In which the recipient has experience extreme weather hazards, all in the attempt to get data for science.
I’m pretty sure that just about every student at Michigan Tech University qualifies for this one.
Chainsaw, axes, and a hacksaw, in a flooded stream, during a crazy heavy thunderstorm.
… it threatened a historic structure.
At the same time, I agree w the MTU comment, Bryan.
Nor’easters on a small NOAA fisheries ship–The North Atlantic in February is exactly what you see in “A Perfect Storm.” Thank goodness for harnesses!
Far western Nepal, 12 days into the Himalaya on foot along the Seti River, ~12 miles from Chinese border, crossed an active avalanche chute during a vigorous thunderstorm to sample two rivers at their confluence.
Moving boulders in a creek in a burned forest area in the rain to save a house, later watching creek flow 8 ft deep from only 12 feet away, tossing head-sized rocks over the bank (couldn’t see it through the rain until I got that close) and after the storm, sent debris flow data to USGS.
Traveled by snow machine through a blizzard on the Alaskan North Slope to install time-lapse cameras on a lake.
Metal airboats, Everglades, and daily thunderstorms. Every summer I put myself at risk; the tallest thing out there is the cage of my airboat, and no dry ground for miles!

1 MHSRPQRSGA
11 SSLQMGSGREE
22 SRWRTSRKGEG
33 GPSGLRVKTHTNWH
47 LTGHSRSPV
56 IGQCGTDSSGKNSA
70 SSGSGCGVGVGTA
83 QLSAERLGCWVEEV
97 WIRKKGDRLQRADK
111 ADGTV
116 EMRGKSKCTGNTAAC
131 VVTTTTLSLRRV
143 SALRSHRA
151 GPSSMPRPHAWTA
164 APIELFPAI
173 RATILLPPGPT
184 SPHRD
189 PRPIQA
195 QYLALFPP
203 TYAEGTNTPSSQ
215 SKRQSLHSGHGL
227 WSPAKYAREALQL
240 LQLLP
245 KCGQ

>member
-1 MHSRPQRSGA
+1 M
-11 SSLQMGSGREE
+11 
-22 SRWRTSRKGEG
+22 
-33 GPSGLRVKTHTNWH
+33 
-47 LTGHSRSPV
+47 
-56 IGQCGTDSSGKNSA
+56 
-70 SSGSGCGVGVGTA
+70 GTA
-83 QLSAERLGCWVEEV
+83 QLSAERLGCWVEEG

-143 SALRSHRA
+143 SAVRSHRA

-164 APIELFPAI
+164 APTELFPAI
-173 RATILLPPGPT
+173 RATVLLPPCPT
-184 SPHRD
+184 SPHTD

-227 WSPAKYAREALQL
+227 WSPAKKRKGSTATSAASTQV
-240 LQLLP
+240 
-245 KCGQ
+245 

Crawled across an ice-covered boat deck at night to take samples for a time-course experiment during a snow-storm on the Chesapeake Bay. Fun times.
Got caught without shelter in an insane wind/hail storm in the Australian Outback while studying the behavior of Chestnut-crowned Babblers and had bruises on my arms and shoulders for two weeks from being pummeled by hailstones.
June in Greenland with 80 knot winds and driving snow to collect soil samples.
Survived a night and following day of severe thunderstorms, 50-70 mph winds, and an unverified tornado in super-dry boreal forest while doing inventory work at the peak of forest fire season on the only high point in the area.
Survived severe storms on a lake with 7 foot waves and a dinky little boat and 50 mph winds. Several times. The seasoned fishermen shook their heads at us and called us crazy.
Have ridden out one typhoon and two hurricanes at sea. The last hurricane we had to stay in 30 ft swells off the continental shelf, because the swells on the shelf were 50 ft.
Various hurricanes, including a Category 5 that went directly over us. Evacuated (another badge!) and spent the night in a hotel with a friend while both of us had active giardia infections. The next day, the bulk of the country was without power, and I still lacked export permits for my samples, so I hitchhiked (took a while to find someone going, since with no power, none of the gas stations were open, so no public transport was running either) with everything I had in the country to the capital to wait until power came back up and I could get permits to leave.
Walking 1km to and from work at -110F (keeping the IceCube Neutrino Observatory working through the long Polar night).
Pingback: The “I have survived dangerously inclement weather in the name of science” badge - Science Scout Badges
Fill in your details below or click an icon to log in:
You are commenting using your WordPress.com account.
( Log Out /
You are commenting using your Google+ account.
( Log Out /
You are commenting using your Twitter account.
( Log Out /
You are commenting using your Facebook account.
( Log Out /
Connecting to %s
Notify me of new comments via email.